Nothing really came to Diego Simeone’s mind after his Atlético Madrid side finally clinched the Spanish league title. So he just started laughing.
“My first reaction was to start laughing,” he said. “It came out naturally. I don’t know why, but I laughed, I just laughed.”
Atlético had just rallied to defeat Valladolid 2-1 and win its first league title in seven years on Saturday. It was the team’s 11th league title, and third since 1996, when Simeone still played for the club.
“It was a happy feeling that came from inside,” Simeone said. “We were able to do it again.”
There was reason for Simeone to be relieved, with the triumph coming after a tense final stretch of the season in which the team blew a big lead and allowed Real Madrid, Barcelona and even Sevilla to get back into the title race.
After the victory on Saturday, there would be no more need for late comebacks. No more need for cheering against opponents. No more need for the “one match at a time” mentality.
But for Simeone it wasn’t about being relieved. It was about the reassurance the title brought of being part of a successful project at a club that will keep growing.
“In my loneliness before the match, I was remembering about the time when we were bidding farewell to the (Vicente) Calderón (Stadium in 2017), and people asked me if I was going to continue or not, and I said ‘yes,’ I said that I was going to stay, because I believed that the club had a future. And I wasn’t wrong. The club has a future.”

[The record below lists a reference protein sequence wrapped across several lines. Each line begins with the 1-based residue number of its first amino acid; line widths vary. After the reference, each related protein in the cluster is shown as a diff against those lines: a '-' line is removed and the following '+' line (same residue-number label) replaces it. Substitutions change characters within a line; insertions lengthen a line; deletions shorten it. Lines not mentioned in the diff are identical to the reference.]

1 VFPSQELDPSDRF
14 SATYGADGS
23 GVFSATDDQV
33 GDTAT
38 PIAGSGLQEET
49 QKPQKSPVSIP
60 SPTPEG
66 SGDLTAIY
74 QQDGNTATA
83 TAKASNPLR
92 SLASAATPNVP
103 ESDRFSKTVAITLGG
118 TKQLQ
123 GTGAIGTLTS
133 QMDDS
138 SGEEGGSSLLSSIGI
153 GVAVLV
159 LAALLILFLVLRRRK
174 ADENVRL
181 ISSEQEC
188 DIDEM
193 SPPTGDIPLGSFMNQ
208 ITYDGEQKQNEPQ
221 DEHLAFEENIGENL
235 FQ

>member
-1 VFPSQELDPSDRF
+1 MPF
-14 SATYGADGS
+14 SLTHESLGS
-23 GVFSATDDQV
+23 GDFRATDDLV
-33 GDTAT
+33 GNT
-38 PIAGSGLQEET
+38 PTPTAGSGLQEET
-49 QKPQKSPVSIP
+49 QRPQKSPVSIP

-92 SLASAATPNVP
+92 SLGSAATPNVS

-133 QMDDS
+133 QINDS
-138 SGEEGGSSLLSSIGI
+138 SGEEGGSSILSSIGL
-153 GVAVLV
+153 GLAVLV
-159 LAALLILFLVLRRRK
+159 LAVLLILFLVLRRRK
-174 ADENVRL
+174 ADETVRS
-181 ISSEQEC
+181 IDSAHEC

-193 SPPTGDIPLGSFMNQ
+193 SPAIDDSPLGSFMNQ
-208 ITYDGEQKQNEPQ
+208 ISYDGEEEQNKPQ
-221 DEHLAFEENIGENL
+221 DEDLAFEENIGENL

Saturday’s league title was the eighth trophy that Simeone helped Atlético win since he arrived in late 2011. He is now the club’s most successful coach, surpassing the seven titles Luis Aragonés won with Atlético. Simeone’s other titles with the club include two Europa Leagues, two European Super Cups, a Spanish Super Cup and a Copa del Rey.
“The club is growing, and it can keep growing,” the 51-year-old Simeone said. “Hopefully we can help it keep growing.”
Simeone’s contract ends in 2022 and club president Enrique Cerezo made it clear on Saturday that the coach will stay for much longer if he wants to.
“I think he has his mind set on staying,” Cerezo said. “He has been with us for 10 years and we hope that he will stay with us for 10 more years.”
For his part, Simeone said there’s no need to think about his future after such a successful season.
“What is important is what the team and the club did this season, and that it’s constantly growing,” Simeone said.
Barcelona and Real Madrid had won all the league titles since 2014, but Atlético has been gradually moving closer to the Spanish powerhouses under Simone.
Simeone and the players were handed the league trophy in an empty Wanda Metropolitano Stadium on Sunday. Fans were not allowed in the stadium because of the coronavirus pandemic, but they filled some of the streets of Madrid as the team paraded across the Spanish capital.
The Argentine coach was key in helping revamp the squad after the departures of club veterans such as Diego Godin, Filipe Luis and Antoine Griezmann. He had to rebuild the team almost from scratch but made it a contender again in only two seasons with the likes of Luis Suárez, João Félix and Marcos Llorente.
They were among the players throwing Simeone up in the air to celebrate at the José Zorrilla Stadium in Valladolid on Saturday.
Simeone said he had help from many people in keeping the players focused during the final stretch of the long campaign. He said that with about five rounds to go he gathered workers at the club and asked them to greet the players differently every morning.
“I told them that instead of saying ‘good morning,’ they had to greet the players by saying ‘we are going to be champions,’” Simeone said. “And that was how the players were greeted every day.”
“We were lucky,” Simeone said, with a smile, “We could reach our goal.”